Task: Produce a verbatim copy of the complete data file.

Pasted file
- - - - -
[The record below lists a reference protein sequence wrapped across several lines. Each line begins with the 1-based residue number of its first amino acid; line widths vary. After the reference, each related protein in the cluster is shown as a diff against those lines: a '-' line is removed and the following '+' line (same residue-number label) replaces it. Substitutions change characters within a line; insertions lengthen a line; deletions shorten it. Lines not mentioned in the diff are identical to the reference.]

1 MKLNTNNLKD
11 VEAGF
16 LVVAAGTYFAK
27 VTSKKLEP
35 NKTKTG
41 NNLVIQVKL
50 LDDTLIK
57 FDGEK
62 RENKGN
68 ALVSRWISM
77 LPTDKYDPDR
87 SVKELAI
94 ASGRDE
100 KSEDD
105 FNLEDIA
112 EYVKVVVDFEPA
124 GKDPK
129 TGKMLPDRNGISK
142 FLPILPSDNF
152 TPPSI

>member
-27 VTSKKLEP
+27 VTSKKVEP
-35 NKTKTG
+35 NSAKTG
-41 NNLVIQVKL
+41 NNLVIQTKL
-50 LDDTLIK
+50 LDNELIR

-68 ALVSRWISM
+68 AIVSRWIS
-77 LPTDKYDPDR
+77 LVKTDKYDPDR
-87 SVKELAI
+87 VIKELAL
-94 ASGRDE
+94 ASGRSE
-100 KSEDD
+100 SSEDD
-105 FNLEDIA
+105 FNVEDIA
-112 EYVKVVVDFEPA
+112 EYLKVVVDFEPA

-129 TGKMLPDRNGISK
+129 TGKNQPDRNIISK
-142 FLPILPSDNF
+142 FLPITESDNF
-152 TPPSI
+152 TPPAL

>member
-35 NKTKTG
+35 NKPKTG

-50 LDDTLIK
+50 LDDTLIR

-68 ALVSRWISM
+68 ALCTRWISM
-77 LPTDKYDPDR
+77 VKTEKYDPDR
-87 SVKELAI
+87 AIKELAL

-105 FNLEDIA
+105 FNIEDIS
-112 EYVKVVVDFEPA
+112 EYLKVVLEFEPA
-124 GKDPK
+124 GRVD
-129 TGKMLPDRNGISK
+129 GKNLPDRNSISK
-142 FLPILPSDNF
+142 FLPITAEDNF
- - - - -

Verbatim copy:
[The record below lists a reference protein sequence wrapped across several lines. Each line begins with the 1-based residue number of its first amino acid; line widths vary. After the reference, each related protein in the cluster is shown as a diff against those lines: a '-' line is removed and the following '+' line (same residue-number label) replaces it. Substitutions change characters within a line; insertions lengthen a line; deletions shorten it. Lines not mentioned in the diff are identical to the reference.]

1 MKLNTNNLKD
11 VEAGF
16 LVVAAGTYFAK
27 VTSKKLEP
35 NKTKTG
41 NNLVIQVKL
50 LDDTLIK
57 FDGEK
62 RENKGN
68 ALVSRWISM
77 LPTDKYDPDR
87 SVKELAI
94 ASGRDE
100 KSEDD
105 FNLEDIA
112 EYVKVVVDFEPA
124 GKDPK
129 TGKMLPDRNGISK
142 FLPILPSDNF
152 TPPSI

>member
-27 VTSKKLEP
+27 VTSKKVEP
-35 NKTKTG
+35 NSAKTG
-41 NNLVIQVKL
+41 NNLVIQTKL
-50 LDDTLIK
+50 LDNELIR

-68 ALVSRWISM
+68 AIVSRWIS
-77 LPTDKYDPDR
+77 LVKTDKYDPDR
-87 SVKELAI
+87 VIKELAL
-94 ASGRDE
+94 ASGRSE
-100 KSEDD
+100 SSEDD
-105 FNLEDIA
+105 FNVEDIA
-112 EYVKVVVDFEPA
+112 EYLKVVVDFEPA

-129 TGKMLPDRNGISK
+129 TGKNQPDRNIISK
-142 FLPILPSDNF
+142 FLPITESDNF
-152 TPPSI
+152 TPPAL

>member
-35 NKTKTG
+35 NKPKTG

-50 LDDTLIK
+50 LDDTLIR

-68 ALVSRWISM
+68 ALCTRWISM
-77 LPTDKYDPDR
+77 VKTEKYDPDR
-87 SVKELAI
+87 AIKELAL

-105 FNLEDIA
+105 FNIEDIS
-112 EYVKVVVDFEPA
+112 EYLKVVLEFEPA
-124 GKDPK
+124 GRVD
-129 TGKMLPDRNGISK
+129 GKNLPDRNSISK
-142 FLPILPSDNF
+142 FLPITAEDNF